Tuesday, January 23, 2001

Health care tax apt to be on May ballot

By Dan Klepal
The Cincinnati Enquirer

        A special tax to provide health care for poor people in Hamilton County is likely headed for the May ballot.

        Commissioners agreed Monday to instruct the Tax Levy Review Committee — a group of volunteers who will recommend to commissioners how much the tax should be — to hurry up their evaluation of the levy so it can be ready for a May vote.

        Commissioners will later approve actually placing the issue on the ballot after the review committee makes its recommendation.

        Backers of the tax are asking for an increase from $43 million to $50 million per year. Of the total collected, $7 million would pay for other medical needs such as inmate health care at the jail and TB control.

        There was no increase in the tax the last time it passed, in 1997.

        Al Tuchfarber, director of the University of Cincinnati Institute for Health Policy and Health Services Research, said the tax needs to go on the ballot in May so it could be placed on the November ballot if it fails.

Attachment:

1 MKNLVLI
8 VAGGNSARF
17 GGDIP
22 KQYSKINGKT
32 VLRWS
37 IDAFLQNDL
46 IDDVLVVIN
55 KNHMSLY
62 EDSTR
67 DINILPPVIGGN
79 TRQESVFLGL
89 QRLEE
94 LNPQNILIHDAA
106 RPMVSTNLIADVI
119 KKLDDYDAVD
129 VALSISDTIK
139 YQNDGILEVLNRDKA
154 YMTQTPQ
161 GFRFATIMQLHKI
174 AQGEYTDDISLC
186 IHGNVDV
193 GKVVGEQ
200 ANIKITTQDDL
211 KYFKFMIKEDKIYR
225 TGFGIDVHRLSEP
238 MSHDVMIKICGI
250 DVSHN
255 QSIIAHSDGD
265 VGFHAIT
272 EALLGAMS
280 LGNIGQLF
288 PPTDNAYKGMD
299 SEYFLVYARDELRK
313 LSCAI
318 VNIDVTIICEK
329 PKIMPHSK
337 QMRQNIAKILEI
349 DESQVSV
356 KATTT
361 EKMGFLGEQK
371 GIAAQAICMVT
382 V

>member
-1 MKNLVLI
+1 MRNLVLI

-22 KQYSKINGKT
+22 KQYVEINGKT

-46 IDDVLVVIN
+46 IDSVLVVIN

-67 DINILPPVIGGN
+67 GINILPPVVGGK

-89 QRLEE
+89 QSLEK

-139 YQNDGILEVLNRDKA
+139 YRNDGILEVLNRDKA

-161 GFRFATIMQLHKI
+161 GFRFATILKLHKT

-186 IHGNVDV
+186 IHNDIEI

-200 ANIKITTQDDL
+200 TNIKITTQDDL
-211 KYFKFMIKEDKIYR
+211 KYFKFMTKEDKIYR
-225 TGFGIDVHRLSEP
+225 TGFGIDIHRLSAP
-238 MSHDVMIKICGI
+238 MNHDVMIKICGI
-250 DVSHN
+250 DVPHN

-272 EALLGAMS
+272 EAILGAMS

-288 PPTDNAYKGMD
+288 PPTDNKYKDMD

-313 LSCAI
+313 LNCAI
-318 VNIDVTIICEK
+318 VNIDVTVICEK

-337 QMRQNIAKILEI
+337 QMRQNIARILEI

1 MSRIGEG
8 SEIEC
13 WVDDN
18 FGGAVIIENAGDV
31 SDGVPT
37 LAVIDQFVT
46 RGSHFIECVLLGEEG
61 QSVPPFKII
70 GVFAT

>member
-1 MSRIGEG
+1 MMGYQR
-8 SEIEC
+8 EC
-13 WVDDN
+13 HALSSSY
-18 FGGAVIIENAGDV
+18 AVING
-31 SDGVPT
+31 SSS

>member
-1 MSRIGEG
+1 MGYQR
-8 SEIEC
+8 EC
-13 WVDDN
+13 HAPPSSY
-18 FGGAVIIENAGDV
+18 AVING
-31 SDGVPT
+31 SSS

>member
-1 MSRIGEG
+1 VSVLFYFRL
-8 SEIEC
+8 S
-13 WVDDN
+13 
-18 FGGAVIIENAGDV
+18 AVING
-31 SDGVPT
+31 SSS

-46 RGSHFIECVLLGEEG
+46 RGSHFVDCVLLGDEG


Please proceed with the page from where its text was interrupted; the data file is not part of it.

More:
“This levy is so crucial that we can't take a chance,” Mr. Tuchfarber said. “An increase is always more difficult to pass.”

        Mr. Tuchfarber said the levy serves about 40,000 people per year. Levy proponents are asking for an increase because the cost of health care has increased.

        The 4.73-mill levy now costs the owner of a $100,000 home $50.75 per year. To generate the $50 million per year, the levy would have to be raised about a half-mill, which would cost the owner of a $100,000 home about an extra $15.

        Commissioner Tom Neyer said he wouldn't instruct the review committee to speed up the process if he didn't intend to vote in favor of placing the issue on the ballot in May, a move that will cost as much as $600,000.

        “If we ask them to go through contortions, then we should have good faith intentions to put it on in May,” Mr. Neyer said.


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